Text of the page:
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Title: Get a program's command line arguments in C#

One method to do this is to override the program's Main method and give it a parameter that is a string array as in the following code.

static void Main(string[] args) { foreach (string arg in args) { lstArguments.Items.Add(arg); } }

This method was sort of inherited from the C programming language.

I prefer the following method, partly because you don't need to mess with Main and partly because it lets you check the command line arguments anywhere in the program.

private void Form1_Load(object sender, EventArgs e) { foreach (string arg in Environment.GetCommandLineArgs()) { lstArguments.Items.Add(arg); } }

This code simply loops through the arguments returned by the Environment.GetCommandLineArgs method.

The first argument in the collection is always the fully-qualified name of the executing program. The rest of the collection holds any other arguments passed to the program.

This technique is interesting but even more interesting are the many ways you can send arguments to the program. For example, you can:

  • Set them in the IDE. Open the Project menu, select Properties (at the bottom), click the Debug tab, and enter the arguments in the "Command line arguments" text box. (This is mostly useful for testing.)
  • Execute the program at a command prompt (for example, the Run command or cmd.exe) and follow it with parameters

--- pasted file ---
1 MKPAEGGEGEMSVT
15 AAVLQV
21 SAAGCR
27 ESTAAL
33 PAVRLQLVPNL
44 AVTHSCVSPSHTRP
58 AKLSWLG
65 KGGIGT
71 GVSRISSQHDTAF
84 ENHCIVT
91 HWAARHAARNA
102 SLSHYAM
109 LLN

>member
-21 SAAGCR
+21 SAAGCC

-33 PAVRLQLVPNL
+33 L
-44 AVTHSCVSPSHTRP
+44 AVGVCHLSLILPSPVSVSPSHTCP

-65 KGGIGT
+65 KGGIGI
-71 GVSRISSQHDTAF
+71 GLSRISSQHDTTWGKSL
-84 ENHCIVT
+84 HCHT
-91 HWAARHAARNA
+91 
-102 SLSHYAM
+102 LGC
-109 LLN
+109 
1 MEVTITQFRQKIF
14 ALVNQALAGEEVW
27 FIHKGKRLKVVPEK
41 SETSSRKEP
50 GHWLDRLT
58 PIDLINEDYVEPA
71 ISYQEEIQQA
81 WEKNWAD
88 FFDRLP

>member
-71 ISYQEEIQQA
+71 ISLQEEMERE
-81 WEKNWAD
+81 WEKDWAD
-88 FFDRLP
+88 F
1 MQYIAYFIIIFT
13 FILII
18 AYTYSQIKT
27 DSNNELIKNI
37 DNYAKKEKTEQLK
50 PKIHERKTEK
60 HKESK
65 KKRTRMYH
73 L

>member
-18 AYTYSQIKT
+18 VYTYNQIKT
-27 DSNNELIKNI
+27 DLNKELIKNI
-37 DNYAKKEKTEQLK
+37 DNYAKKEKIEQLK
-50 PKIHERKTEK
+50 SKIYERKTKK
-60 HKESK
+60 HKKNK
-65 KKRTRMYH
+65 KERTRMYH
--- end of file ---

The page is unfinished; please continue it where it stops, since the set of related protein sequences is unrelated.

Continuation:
• Drag and drop one or more files or folders onto the executable program.
  • Right-click and send a file or folder to the executable program added in the Send To menu (see my post Add items to the Send To menu).
The drag-and-drop and Send To methods give you a fairly easy way to make a program that processes files or directories. When it starts, the program can check its command line arguments. If there are any (besides the program's name), it can process the files. If there are no arguments, it can display a user interface so the user can pick a file to process.

This is sort of how the example Search files in a directory hierarchy for a target string in C# works. When it starts, it checks its command-line arguments. If the progra mhas more than one argument, it places the second argument in the text box where you enter the search starting directory. That makes it easier to start a search. Simply drag a folder onto the executable program or send it to this program via the Send To menu.

Download the example to experiment with it and to see additional details.

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